However, I am aware of it.

I don’t think that everything about modernism is bad; for example, reason and logic are good, in its place. The scientific method, as a tool, is also good. However, what modernism did was to shrink the worldview around these elements, and added a belief in the inevitability of progress and a disdain for anything pre-modern, other than as an object of study. Progress says that the worldview enlarged; however, in reality, by dismissing everything it didn’t want to deal with, in actuality the worldview shrunk. (See the aforementioned Teacup Analogy).

As I have expressed in my Teacup Analogy, it is my current hypothesis that if you try to shrink Christianity to fit within the constraints of modernism, you’re in trouble, because in order to do so, the terms of modernism require you to not just shrink Christianity, but rather to chop off the corners of Christianity to fit within modernism’s round hole (sorry for switching metaphors). The problem, as I see it, is that modernism is an inadequate and defective worldview, and in order to address Christianity completely within modernism as Loftus does is to render Christianity inadequate and defective as well.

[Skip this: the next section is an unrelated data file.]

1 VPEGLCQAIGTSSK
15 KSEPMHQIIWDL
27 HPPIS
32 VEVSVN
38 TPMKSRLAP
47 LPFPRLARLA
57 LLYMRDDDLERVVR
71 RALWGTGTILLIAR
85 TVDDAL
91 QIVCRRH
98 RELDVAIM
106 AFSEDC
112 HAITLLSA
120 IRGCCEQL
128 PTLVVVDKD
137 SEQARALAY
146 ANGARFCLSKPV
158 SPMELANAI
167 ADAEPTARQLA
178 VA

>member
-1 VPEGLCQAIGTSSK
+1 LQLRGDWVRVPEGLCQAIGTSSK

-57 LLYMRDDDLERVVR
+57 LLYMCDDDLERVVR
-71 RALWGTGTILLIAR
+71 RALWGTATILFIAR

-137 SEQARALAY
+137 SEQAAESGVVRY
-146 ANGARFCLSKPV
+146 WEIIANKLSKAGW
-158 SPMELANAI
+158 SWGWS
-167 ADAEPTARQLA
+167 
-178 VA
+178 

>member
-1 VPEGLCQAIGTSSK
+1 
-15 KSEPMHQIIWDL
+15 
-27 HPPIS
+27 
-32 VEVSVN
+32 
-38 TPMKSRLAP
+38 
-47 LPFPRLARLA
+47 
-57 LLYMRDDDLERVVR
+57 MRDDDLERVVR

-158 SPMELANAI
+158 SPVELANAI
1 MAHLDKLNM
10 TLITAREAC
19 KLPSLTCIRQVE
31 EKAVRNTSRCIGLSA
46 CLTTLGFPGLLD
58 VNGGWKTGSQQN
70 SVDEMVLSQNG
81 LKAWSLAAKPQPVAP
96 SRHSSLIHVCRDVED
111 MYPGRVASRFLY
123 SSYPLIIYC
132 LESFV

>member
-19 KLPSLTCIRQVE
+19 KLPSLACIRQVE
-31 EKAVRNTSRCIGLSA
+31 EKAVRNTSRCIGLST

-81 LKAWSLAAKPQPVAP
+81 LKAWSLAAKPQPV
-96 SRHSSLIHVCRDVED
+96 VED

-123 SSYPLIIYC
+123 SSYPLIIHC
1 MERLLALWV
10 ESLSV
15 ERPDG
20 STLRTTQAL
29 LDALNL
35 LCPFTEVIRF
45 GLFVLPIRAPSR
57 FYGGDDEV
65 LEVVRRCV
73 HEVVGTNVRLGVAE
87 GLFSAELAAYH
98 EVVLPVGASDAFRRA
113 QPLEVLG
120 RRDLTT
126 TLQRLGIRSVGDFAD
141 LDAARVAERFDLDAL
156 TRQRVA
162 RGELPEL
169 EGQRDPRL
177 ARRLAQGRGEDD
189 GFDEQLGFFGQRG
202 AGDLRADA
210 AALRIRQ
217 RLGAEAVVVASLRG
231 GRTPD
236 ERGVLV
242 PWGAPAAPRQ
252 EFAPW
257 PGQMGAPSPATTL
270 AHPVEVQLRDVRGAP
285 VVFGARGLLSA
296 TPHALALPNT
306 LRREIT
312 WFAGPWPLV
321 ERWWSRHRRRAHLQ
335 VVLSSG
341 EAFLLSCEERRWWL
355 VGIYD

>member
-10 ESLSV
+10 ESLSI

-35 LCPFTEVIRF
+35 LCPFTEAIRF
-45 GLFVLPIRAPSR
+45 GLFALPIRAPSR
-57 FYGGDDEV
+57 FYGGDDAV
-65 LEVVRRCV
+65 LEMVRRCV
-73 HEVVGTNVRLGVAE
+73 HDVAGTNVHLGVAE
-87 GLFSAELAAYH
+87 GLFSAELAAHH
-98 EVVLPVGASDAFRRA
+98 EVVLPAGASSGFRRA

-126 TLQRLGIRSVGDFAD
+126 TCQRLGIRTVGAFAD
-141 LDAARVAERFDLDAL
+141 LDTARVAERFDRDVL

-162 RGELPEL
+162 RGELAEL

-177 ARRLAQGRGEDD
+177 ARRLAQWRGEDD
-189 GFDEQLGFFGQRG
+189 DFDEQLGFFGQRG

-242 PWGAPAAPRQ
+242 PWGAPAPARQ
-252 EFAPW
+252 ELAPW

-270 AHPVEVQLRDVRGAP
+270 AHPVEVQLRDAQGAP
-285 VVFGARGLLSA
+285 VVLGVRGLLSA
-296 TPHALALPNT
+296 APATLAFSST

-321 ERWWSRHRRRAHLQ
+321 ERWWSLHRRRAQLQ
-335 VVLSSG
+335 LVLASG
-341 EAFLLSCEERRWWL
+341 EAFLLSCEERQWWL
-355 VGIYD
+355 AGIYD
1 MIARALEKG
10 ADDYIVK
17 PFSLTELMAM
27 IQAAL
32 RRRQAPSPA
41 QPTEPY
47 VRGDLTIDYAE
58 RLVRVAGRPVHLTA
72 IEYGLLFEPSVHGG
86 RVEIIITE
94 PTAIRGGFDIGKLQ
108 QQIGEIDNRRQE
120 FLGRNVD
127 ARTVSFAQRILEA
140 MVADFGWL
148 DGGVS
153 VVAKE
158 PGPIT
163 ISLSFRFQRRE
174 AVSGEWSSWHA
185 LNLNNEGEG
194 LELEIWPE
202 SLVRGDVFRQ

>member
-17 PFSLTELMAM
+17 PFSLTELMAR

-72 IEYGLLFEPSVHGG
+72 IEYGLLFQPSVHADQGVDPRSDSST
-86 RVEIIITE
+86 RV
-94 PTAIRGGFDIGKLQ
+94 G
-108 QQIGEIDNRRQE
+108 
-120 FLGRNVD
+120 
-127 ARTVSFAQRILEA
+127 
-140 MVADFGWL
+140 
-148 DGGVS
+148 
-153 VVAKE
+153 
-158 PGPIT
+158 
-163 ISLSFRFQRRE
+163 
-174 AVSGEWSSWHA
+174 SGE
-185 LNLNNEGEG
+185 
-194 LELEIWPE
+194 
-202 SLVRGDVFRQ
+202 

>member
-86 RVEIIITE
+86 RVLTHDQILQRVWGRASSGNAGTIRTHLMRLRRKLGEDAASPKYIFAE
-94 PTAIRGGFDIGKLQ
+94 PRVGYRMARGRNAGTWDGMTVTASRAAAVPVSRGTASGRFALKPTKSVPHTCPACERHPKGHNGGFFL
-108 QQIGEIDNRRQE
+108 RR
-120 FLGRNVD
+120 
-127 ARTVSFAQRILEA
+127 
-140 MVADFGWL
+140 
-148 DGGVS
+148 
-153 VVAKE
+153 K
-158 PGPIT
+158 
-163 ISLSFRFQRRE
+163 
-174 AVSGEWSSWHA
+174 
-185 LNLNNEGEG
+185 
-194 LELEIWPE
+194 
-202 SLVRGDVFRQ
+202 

I am not sure, however, that the great apologists would agree with me.  I would be very interested to hear what someone like William Lane Craig (who I would tend to place at the top of that list) would say about my hypothesis.  Loftus, in the post I linked to above, has challenged Craig (and any other Christian apologist) to debate him on the issue of Christianity vs Modernism, which I think would be very interesting. Are Christianity and modernism incompatible, or can a complete Christianity survive entirely within the confince of modernism?